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- According to a Feb. 20 Health and Productivity report, workers had increased rates of anxiety and depression symptoms when fully remote (40%) or hybrid (38%) compared to those who worked in-person (35%). the Integrated Benefits Institute, a non-profit research organization.
- While the number of individuals using a mental health prescription rose from 20% to 22% and the unmet need for counseling rose from 12% to 14%, overall symptoms of anxiety or depression fell from 40% to 35% from July 2021 to August 2022. , the report found.
- “This report is a thorough examination of a widespread mental health problem – the experience of symptoms of anxiety and depression. These experiences can range from mild to severe and are an important cause of presenteeism, sickness absence and disability,” IBI research director. Candace Nelson said in a press release. “This research was conducted to provide employers with comprehensive and up-to-date facts to better target mental health programs and benefits.”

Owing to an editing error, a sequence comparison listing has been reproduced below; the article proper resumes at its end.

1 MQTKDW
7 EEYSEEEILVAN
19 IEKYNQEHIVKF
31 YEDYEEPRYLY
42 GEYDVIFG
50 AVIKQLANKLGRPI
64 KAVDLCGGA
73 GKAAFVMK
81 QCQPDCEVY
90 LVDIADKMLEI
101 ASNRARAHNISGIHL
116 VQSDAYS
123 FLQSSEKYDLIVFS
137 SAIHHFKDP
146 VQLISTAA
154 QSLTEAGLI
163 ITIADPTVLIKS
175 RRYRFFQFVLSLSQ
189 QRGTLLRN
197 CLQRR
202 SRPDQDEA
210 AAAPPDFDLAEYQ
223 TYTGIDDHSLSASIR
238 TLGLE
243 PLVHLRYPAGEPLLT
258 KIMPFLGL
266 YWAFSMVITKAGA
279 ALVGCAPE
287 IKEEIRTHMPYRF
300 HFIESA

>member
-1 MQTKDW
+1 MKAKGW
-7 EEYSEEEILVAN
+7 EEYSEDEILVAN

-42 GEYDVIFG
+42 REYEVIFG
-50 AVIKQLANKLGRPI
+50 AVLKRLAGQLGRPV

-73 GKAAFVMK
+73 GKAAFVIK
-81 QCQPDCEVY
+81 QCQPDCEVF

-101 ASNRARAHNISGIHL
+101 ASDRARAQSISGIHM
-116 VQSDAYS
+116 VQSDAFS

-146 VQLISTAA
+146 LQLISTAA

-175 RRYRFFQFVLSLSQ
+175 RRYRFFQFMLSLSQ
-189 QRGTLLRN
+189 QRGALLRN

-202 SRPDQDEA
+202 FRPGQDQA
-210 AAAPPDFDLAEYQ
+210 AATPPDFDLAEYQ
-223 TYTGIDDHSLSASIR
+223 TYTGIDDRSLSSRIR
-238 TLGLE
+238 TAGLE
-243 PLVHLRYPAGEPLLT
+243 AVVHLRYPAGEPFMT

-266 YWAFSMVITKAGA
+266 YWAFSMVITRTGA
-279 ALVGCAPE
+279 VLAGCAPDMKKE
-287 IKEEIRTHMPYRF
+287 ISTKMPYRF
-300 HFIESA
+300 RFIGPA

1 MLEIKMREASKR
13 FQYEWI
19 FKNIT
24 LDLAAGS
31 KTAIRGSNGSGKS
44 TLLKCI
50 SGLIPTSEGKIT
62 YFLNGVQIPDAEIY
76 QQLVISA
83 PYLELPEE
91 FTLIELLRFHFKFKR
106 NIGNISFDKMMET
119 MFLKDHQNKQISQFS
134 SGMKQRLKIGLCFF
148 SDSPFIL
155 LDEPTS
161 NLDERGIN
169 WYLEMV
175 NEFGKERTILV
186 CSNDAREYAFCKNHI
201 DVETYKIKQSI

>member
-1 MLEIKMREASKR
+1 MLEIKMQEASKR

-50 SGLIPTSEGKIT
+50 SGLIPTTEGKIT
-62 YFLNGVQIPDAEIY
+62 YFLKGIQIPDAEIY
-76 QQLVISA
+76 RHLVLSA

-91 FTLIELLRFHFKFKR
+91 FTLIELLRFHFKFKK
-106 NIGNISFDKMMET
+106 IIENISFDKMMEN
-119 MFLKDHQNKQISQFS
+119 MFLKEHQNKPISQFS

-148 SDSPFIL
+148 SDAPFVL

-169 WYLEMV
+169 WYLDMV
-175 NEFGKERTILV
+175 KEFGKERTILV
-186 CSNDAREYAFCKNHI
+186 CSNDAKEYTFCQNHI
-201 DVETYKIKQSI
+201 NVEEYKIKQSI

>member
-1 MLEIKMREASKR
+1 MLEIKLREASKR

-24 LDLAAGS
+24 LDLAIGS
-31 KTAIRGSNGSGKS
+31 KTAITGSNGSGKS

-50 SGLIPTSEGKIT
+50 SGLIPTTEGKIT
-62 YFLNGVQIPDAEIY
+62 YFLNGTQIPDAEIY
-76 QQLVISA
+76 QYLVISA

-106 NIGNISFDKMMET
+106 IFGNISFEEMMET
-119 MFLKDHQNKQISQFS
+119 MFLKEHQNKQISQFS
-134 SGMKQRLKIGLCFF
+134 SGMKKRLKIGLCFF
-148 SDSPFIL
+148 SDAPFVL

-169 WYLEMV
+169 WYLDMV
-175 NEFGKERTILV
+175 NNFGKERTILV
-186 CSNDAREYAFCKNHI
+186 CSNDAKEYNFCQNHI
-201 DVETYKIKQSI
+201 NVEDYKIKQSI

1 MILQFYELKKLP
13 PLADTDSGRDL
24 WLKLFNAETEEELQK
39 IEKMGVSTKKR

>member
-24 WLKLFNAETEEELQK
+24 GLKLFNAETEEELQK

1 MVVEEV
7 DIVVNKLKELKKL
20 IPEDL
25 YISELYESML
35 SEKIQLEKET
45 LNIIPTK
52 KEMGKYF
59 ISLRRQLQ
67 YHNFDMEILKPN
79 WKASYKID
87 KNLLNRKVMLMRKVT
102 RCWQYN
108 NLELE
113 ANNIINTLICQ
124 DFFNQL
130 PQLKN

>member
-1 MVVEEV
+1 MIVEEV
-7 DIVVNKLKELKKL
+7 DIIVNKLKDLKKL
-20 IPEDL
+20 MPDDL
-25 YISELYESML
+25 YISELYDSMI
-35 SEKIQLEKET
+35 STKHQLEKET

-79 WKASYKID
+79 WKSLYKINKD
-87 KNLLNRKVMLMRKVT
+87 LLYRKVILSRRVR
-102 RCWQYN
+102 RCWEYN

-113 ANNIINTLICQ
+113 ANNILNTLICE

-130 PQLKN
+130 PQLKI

Since the start of the COVID-19 pandemic, mental health has become an increasingly important topic for employers.
This includes employers such as colleges and universities whose employees have continued to be interested in remote work after the stay-at-home phase of the pandemic has ended. College employees who say they are likely to look for new jobs often look to work remotely, according to the College and University Professional Association for Human Resources, or CUPA-HR. And consultancy Grant Thornton found that 56% of employees with higher education prefer to go to the office for less than four days every two weeks.
According to a report by marketing platform Semrush, Google searches for mental health services and workplace mental health centers increased by 1,300% from February 2020 to February 2022. And searches for “how to claim mental health day” soared by 1,000% over the same period.
This issue becomes particularly acute for remote workers who may not have access to local mental health services. Experts say employers may need to make more of an effort to stay in touch with remote workers to better detect potential mental health issues.
Sixty-four percent of executives say telecommuting negatively affects their employees’ mental health, up from 55% the previous year, according to an October 2022 survey by RSM US and the US Chamber of Commerce. Seventy-three percent said workers feel isolated , up from 68% in 2021.